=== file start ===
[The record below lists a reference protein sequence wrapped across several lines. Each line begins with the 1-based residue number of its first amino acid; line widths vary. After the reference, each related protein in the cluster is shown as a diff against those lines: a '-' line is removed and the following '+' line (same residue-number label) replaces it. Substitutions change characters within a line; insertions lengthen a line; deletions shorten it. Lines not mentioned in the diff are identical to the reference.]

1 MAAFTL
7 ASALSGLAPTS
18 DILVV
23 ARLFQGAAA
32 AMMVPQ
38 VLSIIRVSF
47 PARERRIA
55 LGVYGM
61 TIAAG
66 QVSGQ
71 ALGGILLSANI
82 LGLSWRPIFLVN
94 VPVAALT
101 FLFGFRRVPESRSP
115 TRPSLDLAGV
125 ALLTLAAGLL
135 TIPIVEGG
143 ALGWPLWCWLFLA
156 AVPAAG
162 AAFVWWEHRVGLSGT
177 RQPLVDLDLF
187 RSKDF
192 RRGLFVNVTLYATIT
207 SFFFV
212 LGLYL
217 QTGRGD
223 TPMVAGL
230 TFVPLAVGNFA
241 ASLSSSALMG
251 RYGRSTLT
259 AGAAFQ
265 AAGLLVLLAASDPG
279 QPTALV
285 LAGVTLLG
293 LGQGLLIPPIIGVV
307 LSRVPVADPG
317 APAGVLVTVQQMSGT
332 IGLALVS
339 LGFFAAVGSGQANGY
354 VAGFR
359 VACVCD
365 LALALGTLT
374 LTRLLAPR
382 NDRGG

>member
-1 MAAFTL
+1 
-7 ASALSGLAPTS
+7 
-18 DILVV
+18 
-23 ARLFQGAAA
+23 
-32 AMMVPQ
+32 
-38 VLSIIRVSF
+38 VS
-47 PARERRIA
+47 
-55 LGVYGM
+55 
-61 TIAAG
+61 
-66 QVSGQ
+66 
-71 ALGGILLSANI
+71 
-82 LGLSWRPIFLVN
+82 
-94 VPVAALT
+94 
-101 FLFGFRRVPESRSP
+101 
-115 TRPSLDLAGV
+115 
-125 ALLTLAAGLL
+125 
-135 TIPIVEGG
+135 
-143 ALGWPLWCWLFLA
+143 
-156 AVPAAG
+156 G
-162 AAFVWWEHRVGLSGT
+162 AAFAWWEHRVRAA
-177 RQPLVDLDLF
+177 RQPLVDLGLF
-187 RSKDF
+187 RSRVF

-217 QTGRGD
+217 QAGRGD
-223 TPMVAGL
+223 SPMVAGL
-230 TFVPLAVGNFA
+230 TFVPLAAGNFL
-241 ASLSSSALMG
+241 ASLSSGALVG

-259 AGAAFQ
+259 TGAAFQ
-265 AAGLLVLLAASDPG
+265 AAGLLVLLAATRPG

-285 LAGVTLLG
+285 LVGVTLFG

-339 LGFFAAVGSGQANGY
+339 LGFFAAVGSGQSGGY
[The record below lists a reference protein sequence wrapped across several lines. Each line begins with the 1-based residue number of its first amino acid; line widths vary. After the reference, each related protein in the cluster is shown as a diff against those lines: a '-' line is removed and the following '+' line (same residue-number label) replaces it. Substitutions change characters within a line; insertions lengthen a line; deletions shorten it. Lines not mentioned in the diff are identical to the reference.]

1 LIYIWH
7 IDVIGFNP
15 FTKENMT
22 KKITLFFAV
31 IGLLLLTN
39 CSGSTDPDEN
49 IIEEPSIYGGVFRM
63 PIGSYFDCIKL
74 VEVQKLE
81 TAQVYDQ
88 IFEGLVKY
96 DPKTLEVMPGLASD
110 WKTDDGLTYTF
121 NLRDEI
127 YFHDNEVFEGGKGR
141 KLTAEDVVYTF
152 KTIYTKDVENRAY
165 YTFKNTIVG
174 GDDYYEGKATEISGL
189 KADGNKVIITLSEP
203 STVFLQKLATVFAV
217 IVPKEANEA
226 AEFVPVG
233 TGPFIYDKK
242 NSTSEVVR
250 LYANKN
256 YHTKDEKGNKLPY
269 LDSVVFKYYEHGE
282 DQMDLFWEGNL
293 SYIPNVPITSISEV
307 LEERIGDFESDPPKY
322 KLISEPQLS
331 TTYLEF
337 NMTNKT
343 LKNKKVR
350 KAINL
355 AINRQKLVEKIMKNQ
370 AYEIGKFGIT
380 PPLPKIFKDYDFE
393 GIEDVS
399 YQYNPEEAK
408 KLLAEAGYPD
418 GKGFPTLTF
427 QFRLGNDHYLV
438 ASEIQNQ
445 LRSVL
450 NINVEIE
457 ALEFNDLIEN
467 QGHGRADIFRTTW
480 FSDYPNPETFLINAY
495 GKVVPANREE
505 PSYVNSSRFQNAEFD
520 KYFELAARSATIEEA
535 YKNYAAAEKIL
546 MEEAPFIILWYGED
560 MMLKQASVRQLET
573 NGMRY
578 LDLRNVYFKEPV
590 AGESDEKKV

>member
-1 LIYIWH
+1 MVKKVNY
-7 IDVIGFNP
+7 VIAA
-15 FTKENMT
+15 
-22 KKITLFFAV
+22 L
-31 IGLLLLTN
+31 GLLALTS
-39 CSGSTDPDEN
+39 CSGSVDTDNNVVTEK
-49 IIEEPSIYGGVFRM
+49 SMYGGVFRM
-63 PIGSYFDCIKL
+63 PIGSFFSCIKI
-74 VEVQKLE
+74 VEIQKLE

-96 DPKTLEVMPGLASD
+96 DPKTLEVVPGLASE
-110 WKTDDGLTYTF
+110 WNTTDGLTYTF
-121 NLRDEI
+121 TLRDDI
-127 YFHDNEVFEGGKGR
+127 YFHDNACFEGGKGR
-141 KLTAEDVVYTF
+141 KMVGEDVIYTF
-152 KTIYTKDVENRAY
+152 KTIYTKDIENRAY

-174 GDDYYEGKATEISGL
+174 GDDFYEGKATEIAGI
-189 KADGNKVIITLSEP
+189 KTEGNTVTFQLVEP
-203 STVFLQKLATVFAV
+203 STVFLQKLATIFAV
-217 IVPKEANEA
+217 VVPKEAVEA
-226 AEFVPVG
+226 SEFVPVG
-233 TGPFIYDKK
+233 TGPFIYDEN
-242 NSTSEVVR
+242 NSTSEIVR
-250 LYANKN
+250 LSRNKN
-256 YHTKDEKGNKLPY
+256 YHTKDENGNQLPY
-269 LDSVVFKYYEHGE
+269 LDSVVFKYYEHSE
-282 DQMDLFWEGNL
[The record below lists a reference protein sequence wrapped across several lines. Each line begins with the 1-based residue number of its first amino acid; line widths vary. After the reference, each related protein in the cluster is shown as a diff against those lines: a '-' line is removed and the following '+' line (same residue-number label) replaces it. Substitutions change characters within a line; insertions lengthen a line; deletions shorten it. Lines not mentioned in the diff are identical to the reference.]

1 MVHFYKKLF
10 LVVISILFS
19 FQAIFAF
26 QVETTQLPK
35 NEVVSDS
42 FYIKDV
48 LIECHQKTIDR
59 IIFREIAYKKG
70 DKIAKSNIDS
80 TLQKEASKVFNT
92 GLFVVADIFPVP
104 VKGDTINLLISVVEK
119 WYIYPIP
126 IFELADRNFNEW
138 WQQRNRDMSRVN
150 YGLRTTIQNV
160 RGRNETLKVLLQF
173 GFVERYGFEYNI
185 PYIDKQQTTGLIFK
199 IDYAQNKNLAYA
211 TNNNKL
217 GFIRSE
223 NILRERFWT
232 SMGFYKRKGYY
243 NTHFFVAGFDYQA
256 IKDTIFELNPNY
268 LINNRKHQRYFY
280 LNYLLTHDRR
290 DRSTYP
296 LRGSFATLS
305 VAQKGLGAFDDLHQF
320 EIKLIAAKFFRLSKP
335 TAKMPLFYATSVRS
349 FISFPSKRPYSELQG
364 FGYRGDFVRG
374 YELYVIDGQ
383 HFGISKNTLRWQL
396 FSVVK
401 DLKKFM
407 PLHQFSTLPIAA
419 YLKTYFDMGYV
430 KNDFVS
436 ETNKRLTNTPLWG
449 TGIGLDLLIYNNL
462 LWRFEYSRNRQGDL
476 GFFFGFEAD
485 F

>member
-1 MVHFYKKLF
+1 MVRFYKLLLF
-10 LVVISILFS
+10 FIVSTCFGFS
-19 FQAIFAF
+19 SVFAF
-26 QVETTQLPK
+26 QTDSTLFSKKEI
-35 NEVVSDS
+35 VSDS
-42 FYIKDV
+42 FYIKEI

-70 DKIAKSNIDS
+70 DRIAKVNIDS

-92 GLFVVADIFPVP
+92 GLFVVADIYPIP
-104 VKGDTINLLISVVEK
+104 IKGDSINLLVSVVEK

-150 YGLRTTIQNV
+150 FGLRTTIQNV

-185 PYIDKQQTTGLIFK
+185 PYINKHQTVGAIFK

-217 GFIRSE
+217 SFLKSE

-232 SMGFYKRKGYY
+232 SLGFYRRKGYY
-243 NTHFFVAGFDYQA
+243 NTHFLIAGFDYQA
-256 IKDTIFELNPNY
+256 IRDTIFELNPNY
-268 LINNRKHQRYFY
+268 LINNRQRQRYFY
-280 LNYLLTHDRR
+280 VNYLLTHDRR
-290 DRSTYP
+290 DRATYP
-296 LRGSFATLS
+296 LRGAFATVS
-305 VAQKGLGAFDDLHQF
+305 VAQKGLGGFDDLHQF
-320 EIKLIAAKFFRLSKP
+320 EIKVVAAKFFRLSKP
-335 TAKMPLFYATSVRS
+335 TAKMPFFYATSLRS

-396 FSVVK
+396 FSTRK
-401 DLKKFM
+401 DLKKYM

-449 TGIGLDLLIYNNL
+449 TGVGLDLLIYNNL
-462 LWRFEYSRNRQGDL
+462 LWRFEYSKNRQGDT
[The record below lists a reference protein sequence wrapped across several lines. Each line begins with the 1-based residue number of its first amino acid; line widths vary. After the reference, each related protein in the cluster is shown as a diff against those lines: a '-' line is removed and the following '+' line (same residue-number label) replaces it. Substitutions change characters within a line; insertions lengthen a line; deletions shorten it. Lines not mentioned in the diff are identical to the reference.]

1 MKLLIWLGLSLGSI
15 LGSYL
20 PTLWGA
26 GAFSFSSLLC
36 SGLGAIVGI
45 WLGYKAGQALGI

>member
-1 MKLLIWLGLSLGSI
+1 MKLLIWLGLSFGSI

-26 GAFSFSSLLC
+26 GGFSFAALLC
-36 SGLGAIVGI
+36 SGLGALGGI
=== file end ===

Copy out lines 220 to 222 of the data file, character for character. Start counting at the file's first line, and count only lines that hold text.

1 MVHFYKKLF
10 LVVISILFS
19 FQAIFAF